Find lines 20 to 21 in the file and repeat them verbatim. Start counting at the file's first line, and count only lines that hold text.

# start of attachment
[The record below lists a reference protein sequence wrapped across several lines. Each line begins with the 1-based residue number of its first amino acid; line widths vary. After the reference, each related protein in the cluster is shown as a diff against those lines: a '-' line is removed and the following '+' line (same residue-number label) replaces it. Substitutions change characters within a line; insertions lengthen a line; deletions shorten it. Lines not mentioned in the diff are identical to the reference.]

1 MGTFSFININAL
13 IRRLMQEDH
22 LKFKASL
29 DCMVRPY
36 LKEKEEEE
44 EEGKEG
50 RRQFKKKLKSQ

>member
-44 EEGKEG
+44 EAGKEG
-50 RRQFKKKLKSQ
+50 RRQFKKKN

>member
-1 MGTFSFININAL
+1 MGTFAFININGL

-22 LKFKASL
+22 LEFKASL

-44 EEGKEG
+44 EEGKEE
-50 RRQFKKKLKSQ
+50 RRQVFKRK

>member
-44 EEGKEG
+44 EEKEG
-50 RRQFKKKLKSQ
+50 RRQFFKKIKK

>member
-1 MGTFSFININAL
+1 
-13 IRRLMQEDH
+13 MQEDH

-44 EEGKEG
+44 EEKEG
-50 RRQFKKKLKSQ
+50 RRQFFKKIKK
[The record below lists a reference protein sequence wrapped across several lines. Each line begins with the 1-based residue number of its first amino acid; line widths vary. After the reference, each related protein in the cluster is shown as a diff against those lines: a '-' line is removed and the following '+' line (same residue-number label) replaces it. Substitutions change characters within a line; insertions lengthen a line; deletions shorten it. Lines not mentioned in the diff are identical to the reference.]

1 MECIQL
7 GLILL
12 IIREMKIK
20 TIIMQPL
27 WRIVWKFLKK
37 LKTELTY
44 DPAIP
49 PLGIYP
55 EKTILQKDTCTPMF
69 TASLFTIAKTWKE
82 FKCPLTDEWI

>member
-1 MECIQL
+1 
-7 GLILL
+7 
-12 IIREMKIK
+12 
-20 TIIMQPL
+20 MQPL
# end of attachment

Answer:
+44 EEGKEE
-50 RRQFKKKLKSQ